Jason Nyhus is vice president of marketing strategy and demand generation.
A generation ago, few people could have imagined visiting an e-commerce site that allowed customers to buy virtually any product instantly and have it shipped to their door within a day. Few foresaw the e-commerce functions that are now commonplace, including features that allow shoppers to instantly access product information and conduct transactions in multiple languages, currencies and payment types.
What will the store of tomorrow look like? No one knows for sure. But during a webinar, I explored the idea with my colleague James Gagliardi, vice president of product innovation at Digital River.
Rewriting the rules: As innovators of the past and present have showed us, the store of the future’s genius might be in rewriting the rules rather than inventing a brand-new platform or product. When you think about ways to innovate in your e-commerce business, remember that adding a new feature doesn’t always make a site, app or product better. Consumers are looking for innovations that make it easier and faster to access and enjoy products. For example, you could change the rulebook for electronics shoppers by giving them the option of leasing – instead of purchasing – the latest hardware when they renew their next software subscription.
From E-commerce to ME-commerce: Personalization is another area that continues to evolve – and we believe will remain a major driver in shaping the store of the future. Today, when your customers shop, they expect you to remember them and tailor recommendations based on their past purchases. In the store of the future, we expect personalization to manifest itself in new and even more surprising ways. Think about a store that gives customers the option to use new 3D printing and 3D modeling capabilities to create unique products in any size, shape or color. Depending on how 3D printing evolves in the consumer and broader commercial markets, it might soon become possible for your customers to select products, specify options and then print products themselves, or pick them up at a nearby store or have them shipped to their homes. We are starting to see signs of this today, but imagine the marketplace of user generated content and licensing available in the future around 3D printed content.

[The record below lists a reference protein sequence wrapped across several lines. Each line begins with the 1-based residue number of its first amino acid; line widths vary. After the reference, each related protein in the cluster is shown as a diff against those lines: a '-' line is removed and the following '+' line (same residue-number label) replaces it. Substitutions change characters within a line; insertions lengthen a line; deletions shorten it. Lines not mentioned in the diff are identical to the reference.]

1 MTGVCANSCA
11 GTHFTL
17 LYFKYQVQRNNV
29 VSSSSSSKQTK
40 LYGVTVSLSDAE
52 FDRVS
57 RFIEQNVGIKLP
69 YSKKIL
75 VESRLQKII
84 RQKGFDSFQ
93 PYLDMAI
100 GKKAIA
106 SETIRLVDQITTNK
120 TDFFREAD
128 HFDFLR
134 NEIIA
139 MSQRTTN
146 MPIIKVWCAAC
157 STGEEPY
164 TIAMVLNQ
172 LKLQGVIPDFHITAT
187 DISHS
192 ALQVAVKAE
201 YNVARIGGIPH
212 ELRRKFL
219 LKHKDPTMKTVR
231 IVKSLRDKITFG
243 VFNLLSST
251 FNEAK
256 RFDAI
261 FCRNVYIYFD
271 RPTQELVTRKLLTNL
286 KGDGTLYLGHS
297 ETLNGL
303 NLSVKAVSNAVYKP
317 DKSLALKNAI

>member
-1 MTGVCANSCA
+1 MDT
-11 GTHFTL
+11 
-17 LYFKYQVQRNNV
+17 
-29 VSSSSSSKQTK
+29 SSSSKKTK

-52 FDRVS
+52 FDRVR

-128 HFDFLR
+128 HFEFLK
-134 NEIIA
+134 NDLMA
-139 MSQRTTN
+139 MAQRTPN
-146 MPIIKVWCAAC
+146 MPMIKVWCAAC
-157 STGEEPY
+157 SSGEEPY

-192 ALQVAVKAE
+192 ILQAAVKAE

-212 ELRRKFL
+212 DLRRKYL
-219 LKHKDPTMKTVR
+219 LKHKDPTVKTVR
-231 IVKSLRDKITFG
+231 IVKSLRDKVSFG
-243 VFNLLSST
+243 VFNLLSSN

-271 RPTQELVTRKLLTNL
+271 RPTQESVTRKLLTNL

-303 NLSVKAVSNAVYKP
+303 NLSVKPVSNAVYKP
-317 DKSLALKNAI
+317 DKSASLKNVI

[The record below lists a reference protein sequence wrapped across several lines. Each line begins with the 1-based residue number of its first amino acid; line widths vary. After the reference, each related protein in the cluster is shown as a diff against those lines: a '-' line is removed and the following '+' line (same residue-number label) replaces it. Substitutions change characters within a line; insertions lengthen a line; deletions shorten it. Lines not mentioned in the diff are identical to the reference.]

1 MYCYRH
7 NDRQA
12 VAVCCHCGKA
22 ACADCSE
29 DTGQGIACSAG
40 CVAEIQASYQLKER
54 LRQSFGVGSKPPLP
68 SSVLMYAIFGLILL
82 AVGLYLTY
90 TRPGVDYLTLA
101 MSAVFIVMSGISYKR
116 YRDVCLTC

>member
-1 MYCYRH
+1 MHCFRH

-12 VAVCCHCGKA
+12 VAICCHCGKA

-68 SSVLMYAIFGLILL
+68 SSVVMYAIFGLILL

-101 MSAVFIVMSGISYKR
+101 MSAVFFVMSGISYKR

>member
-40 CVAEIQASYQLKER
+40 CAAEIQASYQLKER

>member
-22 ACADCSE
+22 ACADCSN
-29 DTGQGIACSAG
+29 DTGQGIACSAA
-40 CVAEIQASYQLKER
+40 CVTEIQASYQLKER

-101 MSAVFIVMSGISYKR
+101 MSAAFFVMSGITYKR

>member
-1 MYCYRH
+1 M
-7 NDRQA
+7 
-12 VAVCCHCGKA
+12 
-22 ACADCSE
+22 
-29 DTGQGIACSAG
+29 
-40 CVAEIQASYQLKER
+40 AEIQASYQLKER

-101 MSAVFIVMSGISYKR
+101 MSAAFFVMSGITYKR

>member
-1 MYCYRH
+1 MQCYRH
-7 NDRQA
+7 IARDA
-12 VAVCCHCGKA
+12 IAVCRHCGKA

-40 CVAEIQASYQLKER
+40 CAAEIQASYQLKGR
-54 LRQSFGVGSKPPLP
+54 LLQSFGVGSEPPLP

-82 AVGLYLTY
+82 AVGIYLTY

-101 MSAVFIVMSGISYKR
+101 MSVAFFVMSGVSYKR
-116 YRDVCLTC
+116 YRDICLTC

E-Commerce everywhere: While we can only imagine how tomorrow’s online store will work, we can be certain that it is going to take e-commerce beyond the typical purchase processes and places where we shop today. Imagine standing in front of a 10 foot monitor looking at a Wall of Commerce that allows you to touch, scroll, browse and interact with thousands of products; make purchases with your mobile phone; and then get instant pickup at a brick-and-mortar store in your neighborhood. And if you want to get advice about using your new product, why not connect with other users through crowd-sourced chat support. The scenario is certainly interesting and entirely possible with the technology that is in place today.
Shoppertainment: How your customers shop could change as dramatically as where they shop. As shopping and entertainment continue to converge, it creates all kinds of new possibilities for the store of the future. This fusion can result in a virtual store that allows your customers to shop and make purchases from within their favorite TV shows and movies – and do all this while they watch. This “shoppertainment” model might use facial recognition and motion sensor technology to let customers browse a virtual store and experience products and interactions in 3D without ever leaving their sofa, and making buying truly seamless.
While no one knows exactly what the store of the future will look like, we can expect emerging trends to have a profound impact on shopping in the years to come.
What do you want from a store of the future? Please share your vision and ideas in the comments field below.